Community-Based Interventions Can Change Detrimental Social Norms: Experience from the Navrongo Female Genital Mutilation Experiment
Philip B. Adongo, Navrongo Health Research Centre
Elizabeth F. Jackson, University of North Carolina at Chapel Hill
Livesy Abokyi, Navrongo Health Research Centre
Reshma Naik, Navrongo Health Research Centre
Ellie Feinglass, Population Council
Patricia Akweongo, Navrongo Health Research Centre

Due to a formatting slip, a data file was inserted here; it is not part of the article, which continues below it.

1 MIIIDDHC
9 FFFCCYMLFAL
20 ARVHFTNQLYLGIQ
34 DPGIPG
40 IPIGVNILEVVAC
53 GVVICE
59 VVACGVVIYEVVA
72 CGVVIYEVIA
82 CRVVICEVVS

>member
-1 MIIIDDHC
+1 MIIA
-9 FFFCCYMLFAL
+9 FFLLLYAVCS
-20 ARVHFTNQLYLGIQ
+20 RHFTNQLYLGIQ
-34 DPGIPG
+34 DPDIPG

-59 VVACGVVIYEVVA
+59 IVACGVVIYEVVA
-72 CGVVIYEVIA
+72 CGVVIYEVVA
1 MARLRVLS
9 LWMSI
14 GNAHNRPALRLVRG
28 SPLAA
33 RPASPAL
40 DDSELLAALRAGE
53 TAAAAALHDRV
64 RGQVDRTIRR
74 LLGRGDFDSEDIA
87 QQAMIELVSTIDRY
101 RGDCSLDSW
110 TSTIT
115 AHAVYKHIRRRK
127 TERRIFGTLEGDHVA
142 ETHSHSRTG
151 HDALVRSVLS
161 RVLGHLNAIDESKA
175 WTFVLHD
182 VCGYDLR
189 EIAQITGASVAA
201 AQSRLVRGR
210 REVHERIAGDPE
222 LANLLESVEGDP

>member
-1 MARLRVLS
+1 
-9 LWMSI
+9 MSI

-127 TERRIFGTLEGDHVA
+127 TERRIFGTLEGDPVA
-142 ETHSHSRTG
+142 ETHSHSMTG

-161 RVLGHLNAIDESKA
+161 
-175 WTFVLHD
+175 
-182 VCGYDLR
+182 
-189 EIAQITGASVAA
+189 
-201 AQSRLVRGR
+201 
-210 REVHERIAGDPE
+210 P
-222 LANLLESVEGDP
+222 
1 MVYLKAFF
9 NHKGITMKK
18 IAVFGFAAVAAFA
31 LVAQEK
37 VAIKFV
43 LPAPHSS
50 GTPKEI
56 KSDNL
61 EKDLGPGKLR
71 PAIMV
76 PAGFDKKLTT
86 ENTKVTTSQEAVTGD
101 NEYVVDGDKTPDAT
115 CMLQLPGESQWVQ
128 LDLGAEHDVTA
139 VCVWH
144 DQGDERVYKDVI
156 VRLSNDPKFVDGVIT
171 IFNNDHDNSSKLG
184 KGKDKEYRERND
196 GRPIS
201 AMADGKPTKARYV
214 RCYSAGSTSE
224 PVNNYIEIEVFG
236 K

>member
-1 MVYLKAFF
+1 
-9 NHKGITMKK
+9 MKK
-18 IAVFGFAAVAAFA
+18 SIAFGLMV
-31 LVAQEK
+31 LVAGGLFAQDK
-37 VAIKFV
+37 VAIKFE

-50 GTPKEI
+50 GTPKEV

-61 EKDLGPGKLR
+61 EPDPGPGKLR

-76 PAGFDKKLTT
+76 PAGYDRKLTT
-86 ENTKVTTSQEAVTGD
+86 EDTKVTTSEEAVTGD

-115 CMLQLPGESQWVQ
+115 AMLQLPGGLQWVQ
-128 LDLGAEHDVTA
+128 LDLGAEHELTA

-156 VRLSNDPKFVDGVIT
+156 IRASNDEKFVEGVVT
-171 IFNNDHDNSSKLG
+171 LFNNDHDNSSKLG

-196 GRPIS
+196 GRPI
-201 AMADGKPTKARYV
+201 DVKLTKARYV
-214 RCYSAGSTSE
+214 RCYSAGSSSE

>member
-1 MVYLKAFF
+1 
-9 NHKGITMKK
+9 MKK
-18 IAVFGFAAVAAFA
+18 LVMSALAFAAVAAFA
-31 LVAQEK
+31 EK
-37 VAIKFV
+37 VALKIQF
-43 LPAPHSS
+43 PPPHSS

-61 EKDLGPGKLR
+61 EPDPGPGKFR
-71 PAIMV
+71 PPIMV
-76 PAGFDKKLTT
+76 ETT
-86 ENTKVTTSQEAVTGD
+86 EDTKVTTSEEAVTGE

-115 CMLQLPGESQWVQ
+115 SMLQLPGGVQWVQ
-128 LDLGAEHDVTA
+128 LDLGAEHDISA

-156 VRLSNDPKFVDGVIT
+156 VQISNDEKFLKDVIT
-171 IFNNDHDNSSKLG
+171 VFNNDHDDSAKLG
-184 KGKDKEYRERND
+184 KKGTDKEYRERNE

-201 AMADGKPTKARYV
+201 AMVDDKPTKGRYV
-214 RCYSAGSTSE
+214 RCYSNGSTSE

The Navrongo Health Research Centre in Northern Ghana implemented a five-year study to test two strategies - community mass education and livelihood skills - for eliminating female genital mutilation (FGM), a practice which is prevalent in the three northern regions of Ghana. Documentation of the mechanisms and consequences of social change involved in such initiatives is largely absent from the current body of FGM intervention research. This paper presents results from a multifaceted qualitative study examining the social consequence of the intervention, including the impact on circumcised women and girls, the transition to adulthood, traditional sexuality education, gender identity, and changes relating to cultural and religious practices, with a particular focus on funeral and marital customs. Focus group discussions and in-depth interviews conducted with communities indicate that participants are willing to change their practices if programs are culturally sensitive and carefully implemented.